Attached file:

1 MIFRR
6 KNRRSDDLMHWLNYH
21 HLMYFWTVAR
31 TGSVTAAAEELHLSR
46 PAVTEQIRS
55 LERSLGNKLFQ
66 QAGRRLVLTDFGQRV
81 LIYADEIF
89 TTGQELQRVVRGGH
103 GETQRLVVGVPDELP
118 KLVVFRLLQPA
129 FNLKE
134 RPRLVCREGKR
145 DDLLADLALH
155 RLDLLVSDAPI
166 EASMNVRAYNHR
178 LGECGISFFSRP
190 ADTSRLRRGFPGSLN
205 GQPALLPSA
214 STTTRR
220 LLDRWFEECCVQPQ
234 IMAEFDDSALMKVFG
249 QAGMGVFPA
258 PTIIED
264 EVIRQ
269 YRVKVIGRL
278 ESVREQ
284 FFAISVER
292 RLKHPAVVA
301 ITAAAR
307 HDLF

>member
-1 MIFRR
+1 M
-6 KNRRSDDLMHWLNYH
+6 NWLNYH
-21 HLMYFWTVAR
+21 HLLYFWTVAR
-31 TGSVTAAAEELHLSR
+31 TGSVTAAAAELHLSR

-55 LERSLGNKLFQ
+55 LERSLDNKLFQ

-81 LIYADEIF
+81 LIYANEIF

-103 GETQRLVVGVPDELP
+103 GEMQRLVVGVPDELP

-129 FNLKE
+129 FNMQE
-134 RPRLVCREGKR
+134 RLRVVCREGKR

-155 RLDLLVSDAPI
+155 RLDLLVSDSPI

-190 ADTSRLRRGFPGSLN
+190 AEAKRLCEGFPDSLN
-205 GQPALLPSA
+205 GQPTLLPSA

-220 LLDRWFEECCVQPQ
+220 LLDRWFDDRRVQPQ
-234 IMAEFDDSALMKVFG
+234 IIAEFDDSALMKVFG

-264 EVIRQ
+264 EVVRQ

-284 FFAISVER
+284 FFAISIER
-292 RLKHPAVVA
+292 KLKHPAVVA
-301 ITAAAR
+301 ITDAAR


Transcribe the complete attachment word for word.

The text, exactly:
1 MIFRR
6 KNRRSDDLMHWLNYH
21 HLMYFWTVAR
31 TGSVTAAAEELHLSR
46 PAVTEQIRS
55 LERSLGNKLFQ
66 QAGRRLVLTDFGQRV
81 LIYADEIF
89 TTGQELQRVVRGGH
103 GETQRLVVGVPDELP
118 KLVVFRLLQPA
129 FNLKE
134 RPRLVCREGKR
145 DDLLADLALH
155 RLDLLVSDAPI
166 EASMNVRAYNHR
178 LGECGISFFSRP
190 ADTSRLRRGFPGSLN
205 GQPALLPSA
214 STTTRR
220 LLDRWFEECCVQPQ
234 IMAEFDDSALMKVFG
249 QAGMGVFPA
258 PTIIED
264 EVIRQ
269 YRVKVIGRL
278 ESVREQ
284 FFAISVER
292 RLKHPAVVA
301 ITAAAR
307 HDLF

>member
-1 MIFRR
+1 M
-6 KNRRSDDLMHWLNYH
+6 NWLNYH
-21 HLMYFWTVAR
+21 HLLYFWTVAR
-31 TGSVTAAAEELHLSR
+31 TGSVTAAAAELHLSR

-55 LERSLGNKLFQ
+55 LERSLDNKLFQ

-81 LIYADEIF
+81 LIYANEIF

-103 GETQRLVVGVPDELP
+103 GEMQRLVVGVPDELP

-129 FNLKE
+129 FNMQE
-134 RPRLVCREGKR
+134 RLRVVCREGKR

-155 RLDLLVSDAPI
+155 RLDLLVSDSPI

-190 ADTSRLRRGFPGSLN
+190 AEAKRLCEGFPDSLN
-205 GQPALLPSA
+205 GQPTLLPSA

-220 LLDRWFEECCVQPQ
+220 LLDRWFDDRRVQPQ
-234 IMAEFDDSALMKVFG
+234 IIAEFDDSALMKVFG

-264 EVIRQ
+264 EVVRQ

-284 FFAISVER
+284 FFAISIER
-292 RLKHPAVVA
+292 KLKHPAVVA
-301 ITAAAR
+301 ITDAAR